On August 16, 2013, my son and I went to the “90’s night” game between the Salt Lake Bees and the Las Vegas 51’s. The 90’s night theme had our boys wearing the familiar Buzz jerseys for the night, and at game’s end would be auctioned off and personally presented by the player to the winning fan. This was going to be cool because I knew that Tommy Hanson was going to be making his first appearance with the Bees since being optioned by the Angels a couple days prior.
I liked Tommy Hanson. I liked him because in a sport where players are physical specimens and being tabbed to participate in the Sports Illustrated Body Issue, he was just a big, brutish fellow that looked like he could be that neighbor that spends all day under his primer-gray ‘89 Camaro with a cigarette hanging from his mouth.
Tommy Hanson was the everyman pitcher that had some sips of success in the years prior to 2013 with the Braves organization. In fact, he was third in overall voting for the 2009 National League Rookie of the Year award, in front of names like Andrew McCutchen and Gerardo Parra.
In late 2012, Hanson was part of an offseason deal that, in exchange, sent Angels closer Jordan Walden to the Braves.
Angels fans will always remember the pre-season press conference that introduced him to the team. For Hanson, it would be quite unfortunate, but the scene was basically a caricature of what the Angels team was to be after the 2013 season. The press conference included, Joe Blanton (2-14 6.04 ERA), Ryan Madson (NEVER played), Sean Burnett (Only 9 2/3 IP) and Hanson; he ended up going 4-3 with just 13 games started for the Halos.
Hanson’s fall from grace was precipitated by two stints on the restricted list in early 2013. The first time away from the team came because his younger brother passed away suddenly. Like most of us do in times of tragedy, Hanson tried to soldier on and continue to work to put the sadness behind him. Though he later admitted that he simply wasn’t emotionally ready to play, and went on the restricted list again. This causing more time away from the team.
It had been a rough 2013 and in August of that year, Tommy Hanson was optioned to Salt Lake. The goal, as is with most big leaguers being sent down to Triple A in mid-season, was to iron out some technique and find that grove he seemingly lost during a mentally and physically tumultuous 2013 season up to that point.
My 10 year old baseball-nut son and I had one thing in mind when we were going to Tommy Hanson’s first start with the Bees that night in August….. WIN his jersey…… We have been the winners of a jersey or two in the past, but my son was a bit star struck at the idea that the same Tommy Hanson that just pitched against the Texas Rangers a week prior, was going to be toeing the rubber for our Bees. Ok……I was a bit star struck too. Just a little!…… Im a professional!!
The silent auction came and went, and as planned, we had won his jersey. In the 8th inning my son and I were escorted along with the other jersey winners to the tunnel by the clubhouse to wait for the game to end. Once the last out was made we were led on to the field and stood in wait for the players to find the winners of their respective jersey’s.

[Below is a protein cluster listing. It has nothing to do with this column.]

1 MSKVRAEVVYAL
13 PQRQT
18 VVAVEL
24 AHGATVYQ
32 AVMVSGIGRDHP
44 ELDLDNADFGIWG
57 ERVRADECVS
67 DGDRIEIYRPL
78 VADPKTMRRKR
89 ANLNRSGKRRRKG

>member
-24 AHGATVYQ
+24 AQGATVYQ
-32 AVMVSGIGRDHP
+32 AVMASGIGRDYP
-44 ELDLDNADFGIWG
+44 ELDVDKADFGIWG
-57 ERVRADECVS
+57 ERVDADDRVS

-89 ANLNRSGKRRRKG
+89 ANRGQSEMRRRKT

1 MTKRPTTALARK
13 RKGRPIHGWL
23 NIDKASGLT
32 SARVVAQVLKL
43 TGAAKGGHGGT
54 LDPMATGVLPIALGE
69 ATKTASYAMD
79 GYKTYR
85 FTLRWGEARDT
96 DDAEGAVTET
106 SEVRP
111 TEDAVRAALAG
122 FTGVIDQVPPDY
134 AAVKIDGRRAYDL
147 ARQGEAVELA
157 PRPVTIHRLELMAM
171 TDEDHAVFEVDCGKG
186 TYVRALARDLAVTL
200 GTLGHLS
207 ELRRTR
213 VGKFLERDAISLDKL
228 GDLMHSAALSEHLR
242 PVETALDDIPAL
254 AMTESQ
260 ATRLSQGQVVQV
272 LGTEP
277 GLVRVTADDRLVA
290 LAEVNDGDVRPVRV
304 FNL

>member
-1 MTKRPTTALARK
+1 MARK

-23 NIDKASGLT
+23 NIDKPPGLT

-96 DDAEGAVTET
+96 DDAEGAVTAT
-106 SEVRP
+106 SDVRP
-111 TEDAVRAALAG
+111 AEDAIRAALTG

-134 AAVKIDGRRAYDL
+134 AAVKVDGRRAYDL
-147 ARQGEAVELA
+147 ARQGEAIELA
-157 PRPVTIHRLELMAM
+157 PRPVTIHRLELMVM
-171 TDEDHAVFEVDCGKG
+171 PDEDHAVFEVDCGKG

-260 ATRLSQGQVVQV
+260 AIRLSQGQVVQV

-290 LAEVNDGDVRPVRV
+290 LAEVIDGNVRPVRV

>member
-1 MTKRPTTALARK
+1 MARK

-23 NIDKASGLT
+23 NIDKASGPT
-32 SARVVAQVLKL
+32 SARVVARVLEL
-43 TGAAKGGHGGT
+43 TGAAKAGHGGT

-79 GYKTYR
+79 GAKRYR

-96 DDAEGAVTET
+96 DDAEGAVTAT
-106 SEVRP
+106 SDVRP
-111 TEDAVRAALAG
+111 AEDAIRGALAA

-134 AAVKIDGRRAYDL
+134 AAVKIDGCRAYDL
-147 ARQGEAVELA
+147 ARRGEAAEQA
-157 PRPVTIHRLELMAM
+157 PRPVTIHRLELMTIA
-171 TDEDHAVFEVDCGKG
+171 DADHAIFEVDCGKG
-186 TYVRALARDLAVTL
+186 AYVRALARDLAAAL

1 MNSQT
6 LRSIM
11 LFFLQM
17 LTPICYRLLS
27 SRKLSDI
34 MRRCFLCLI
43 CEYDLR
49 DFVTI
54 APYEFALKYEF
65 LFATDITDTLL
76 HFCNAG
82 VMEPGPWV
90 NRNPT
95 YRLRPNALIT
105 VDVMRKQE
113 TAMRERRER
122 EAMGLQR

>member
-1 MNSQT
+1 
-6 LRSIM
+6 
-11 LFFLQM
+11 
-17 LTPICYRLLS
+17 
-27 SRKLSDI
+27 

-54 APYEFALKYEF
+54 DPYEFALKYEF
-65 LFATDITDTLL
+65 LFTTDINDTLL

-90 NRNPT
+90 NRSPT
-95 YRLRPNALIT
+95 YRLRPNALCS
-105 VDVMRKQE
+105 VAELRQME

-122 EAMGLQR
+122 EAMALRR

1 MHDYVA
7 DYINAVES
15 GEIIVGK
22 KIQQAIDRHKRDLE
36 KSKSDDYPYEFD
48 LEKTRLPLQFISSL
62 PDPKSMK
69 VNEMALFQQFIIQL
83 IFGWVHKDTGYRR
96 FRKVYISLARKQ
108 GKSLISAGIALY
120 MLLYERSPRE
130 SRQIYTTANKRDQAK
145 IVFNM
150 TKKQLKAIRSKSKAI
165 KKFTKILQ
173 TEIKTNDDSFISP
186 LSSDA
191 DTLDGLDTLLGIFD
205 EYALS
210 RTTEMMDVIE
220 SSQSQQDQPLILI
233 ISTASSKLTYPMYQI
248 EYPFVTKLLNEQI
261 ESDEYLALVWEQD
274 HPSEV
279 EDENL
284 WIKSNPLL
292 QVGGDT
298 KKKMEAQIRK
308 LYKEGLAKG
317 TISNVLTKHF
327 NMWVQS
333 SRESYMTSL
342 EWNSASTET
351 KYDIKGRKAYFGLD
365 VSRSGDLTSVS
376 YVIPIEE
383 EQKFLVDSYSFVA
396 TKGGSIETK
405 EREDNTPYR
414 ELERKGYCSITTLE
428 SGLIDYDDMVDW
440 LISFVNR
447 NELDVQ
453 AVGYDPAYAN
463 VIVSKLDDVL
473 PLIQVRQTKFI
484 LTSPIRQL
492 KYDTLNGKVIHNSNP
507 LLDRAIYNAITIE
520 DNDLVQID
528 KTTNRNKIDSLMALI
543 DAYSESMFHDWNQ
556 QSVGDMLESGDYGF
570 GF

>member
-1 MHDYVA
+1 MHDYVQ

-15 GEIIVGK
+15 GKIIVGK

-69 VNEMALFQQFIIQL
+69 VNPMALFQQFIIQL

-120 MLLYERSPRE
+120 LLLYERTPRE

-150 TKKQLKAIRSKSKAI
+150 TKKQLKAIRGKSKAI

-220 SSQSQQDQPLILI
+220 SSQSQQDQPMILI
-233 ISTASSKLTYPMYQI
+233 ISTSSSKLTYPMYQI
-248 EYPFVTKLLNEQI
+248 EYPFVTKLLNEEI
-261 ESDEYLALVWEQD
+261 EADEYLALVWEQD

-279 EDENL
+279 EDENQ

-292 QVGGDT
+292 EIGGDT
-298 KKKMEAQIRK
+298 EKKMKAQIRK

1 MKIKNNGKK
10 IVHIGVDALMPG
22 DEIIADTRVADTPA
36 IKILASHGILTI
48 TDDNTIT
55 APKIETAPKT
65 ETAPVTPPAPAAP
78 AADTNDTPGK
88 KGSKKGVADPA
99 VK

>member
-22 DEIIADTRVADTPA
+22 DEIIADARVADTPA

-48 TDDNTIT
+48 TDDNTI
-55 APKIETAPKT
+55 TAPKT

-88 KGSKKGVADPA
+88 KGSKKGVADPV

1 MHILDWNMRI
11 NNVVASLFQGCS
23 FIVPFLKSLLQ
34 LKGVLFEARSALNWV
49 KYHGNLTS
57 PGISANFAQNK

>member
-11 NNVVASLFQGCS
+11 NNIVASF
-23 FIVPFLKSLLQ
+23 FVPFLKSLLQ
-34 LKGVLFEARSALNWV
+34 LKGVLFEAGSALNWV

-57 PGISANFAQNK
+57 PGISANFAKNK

Knowing that Tommy Hanson started that night, we knew he probably wouldn’t be jumping out of the dugout, eagerly beckoning the winners of his Triple A jersey. So while we waited, we spoke to P Matt Shoemaker and P Jeremy Berg and his new wife.
My son saw Hanson standing on the first step of the dugout and said, “Dad, he’s right there…..and he’s in his underwear!”
That was pretty funny, I must say. He really was in his underwear. He didn’t care though. He had just pitched, don’t ya know!
We walked over to him and introduced ourselves. He was bigger than he looked on the mound and on TV! Luckily he was on that step in the dugout so he didn’t dwarf me as much as he could have….Hey…. I have a reputation to uphold to my son… If he thinks other dudes are that much bigger than me, it undoes many-a-tall tale Ive spewed to him about how cool I am!
Tommy Hanson was awesome.
He had a candid conversation with my son about how he approached pitching when he was his age. My son asked him to show how he would hold breaking and off-speed pitches back in the day, and as most dads will appreciate, gave my son, who was extremely over-eager to throw nasty curveballs, a little lesson on why it’s more important to place your fastball and mix it up with change ups vs throwing a bunch of curveballs.
It was great. He genuinely seemed to enjoy talking with us, and we really enjoyed talking with him.
My son and I have talked about that interaction here and there since then. When he struggles on the mound during his games, I have been known to bring up some of the finer points of that conversation with Hanson back in 2013. If he loses the feel for his off-speed, Ill sometimes make him “reset” and grip it the way he was taught by Tommy Hanson…..and it works too.
Tommy Hanson passed away yesterday, from what has been reported to as catastrophic organ failure. You don’t have to know what that is to understand that he was in really bad shape. The real tragedy is for his family and the fact that two sons died in their twenties, entirely too early.
A lot of people toss out the required “Thoughts and prayers” phrase since the news broke; I really have been thinking about him since he passed. I have been thinking of the impact our very small interaction in 2013 made on my life and the life of my boy.
He didn’t do anything more than invite us into his world for 20 minutes, but sometimes the most simple of activities and gestures can make for a lifelong experience to remember.
Thank you Tommy.